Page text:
Before I started looking into my family’s past, I knew about the family connection to the former coal mining village of Longriggend. It was the main thing I knew about my Grandfather. He lived there before moving to Glasgow.
And that’s all I knew.
In 1882/84, Frances Groome’s Ordnance Gazetteer of Scotland describes the village:
Longriggend, a place in New Monkland parish, Lanarkshire, 5 miles NE by E of Coatbridge and 2¾ SW of Slamannan. It has a post office under Airdrie, a railway station, and a handsome Roman Catholic chapel school (1879).—Ord. Sur., sh. 31, 1867.Reference: GB Historical GIS / University of Portsmouth, History of Longriggend in North Lanarkshire | Map and description, A Vision of Britain through Time.
The village often appears when I have researched The Sherry family of the 19th and early 20th Century. Three generations of men worked in the surrounding coal mines at the same time until the pits consumed their health or the coal seams dried up.
The Sherry Family In Longriggend
By the late 1890s, my Great Grandparents Arthur Sherry (1857-1918) and Jane Mallin (1860-1944) lived at 23 Nimmos Row, Longriggend. In this Miners row, two Children were born: Patrick Sherry (1898-1917) and my Grandfather Thomas Sherry (1901-1955)
Some of Arthur and Jane’s older children met their spouses in the village and later married at St Mary’s Church, Longriggend. There was a near seventeen year age gap between my Grandad and his eldest brother James Sherry (1884-1962) so when the first Grandchild was born in 1905 my Grandad was four years old.
Perhaps Uncle and Nephew played with each other as children?
A Family Hub
My Great Grandparents and family stayed in Longriggend for the majority of the 1900s The Scotland Census of 1901 has the family living in Nimmos Row in the village. Other Sherry birth records detail the coal mining village as the place of birth.
By 1911, that year’s Census records Arthur and Jane Sherry living in a Miner’s row in Greengairs, a nearby village. Not all of the family made the move though.
From Greengairs my Great Grandparents and some family members moved Glasgow’s East End at some point before the First World War.
I learned recently that my Grandfather Thomas Sherry would take his children to visit Longriggend in the 1930/40s as we still had close family living there, confirming a family link to the village that lasted several decades.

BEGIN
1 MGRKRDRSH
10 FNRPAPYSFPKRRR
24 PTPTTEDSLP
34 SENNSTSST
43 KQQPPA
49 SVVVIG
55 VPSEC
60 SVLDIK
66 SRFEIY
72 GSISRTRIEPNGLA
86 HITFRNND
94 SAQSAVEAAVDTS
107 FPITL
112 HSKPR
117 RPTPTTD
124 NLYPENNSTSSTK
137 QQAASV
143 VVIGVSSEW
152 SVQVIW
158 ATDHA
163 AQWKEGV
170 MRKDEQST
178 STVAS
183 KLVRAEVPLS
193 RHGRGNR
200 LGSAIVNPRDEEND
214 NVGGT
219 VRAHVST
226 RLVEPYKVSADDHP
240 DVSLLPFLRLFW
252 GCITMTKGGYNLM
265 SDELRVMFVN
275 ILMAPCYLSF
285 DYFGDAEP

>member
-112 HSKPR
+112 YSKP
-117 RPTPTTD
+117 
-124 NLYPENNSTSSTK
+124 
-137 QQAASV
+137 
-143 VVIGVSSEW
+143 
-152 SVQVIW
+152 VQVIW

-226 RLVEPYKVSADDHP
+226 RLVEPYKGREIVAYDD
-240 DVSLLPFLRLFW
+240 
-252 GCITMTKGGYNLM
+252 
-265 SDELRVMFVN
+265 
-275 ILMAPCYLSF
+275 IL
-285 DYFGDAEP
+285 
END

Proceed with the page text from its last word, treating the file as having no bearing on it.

If you have an interest in old photos, there is a Facebook page that is primarily about Slamannan which is a couple of miles away. However, there are images of old Longriggend:
I have visited Longriggend regularly since 2012. My first visit took place during winter and I picked a day for it. As I walked along the Telegraph Road, it was bitterly cold. After my visit, I was bedridden for two days with flu.
That would not have impressed the ancestors.
In early summer 2017, I visited on a beautiful day and took photos. Very little is left of Longriggend from when it was bustling mining village:
The Church and the older houses on Telegraph Road are all that remains of my ancestors time living there.
I’ve found Longriggend a peaceful place but would struggle to live there. There are no shops and no public transport. The car is your friend although the roads are good for cycling as there is little traffic. But only if you have a good level of fitness.
So, if you enjoy spending time in cafes drinking too much coffee, then you have to travel a couple of miles…
When I have been in contact with Sherry relatives I found through research, the majority of them were aware of the Longriggend connection to our family story.
We lost touch with relatives over the decades since the days of living in Longriggend. Outside of my little family pocket, nobody I have spoken with at the time of this post remembered my Grandfather.
I still live in hope although time is only moving forward.
But Longriggend is still remembered through the family stories of other branches of the tree given its importance in the greater Sherry story.
That is why I like to go back there. Usually in better weather.
What are your family connections to this old coal mining village?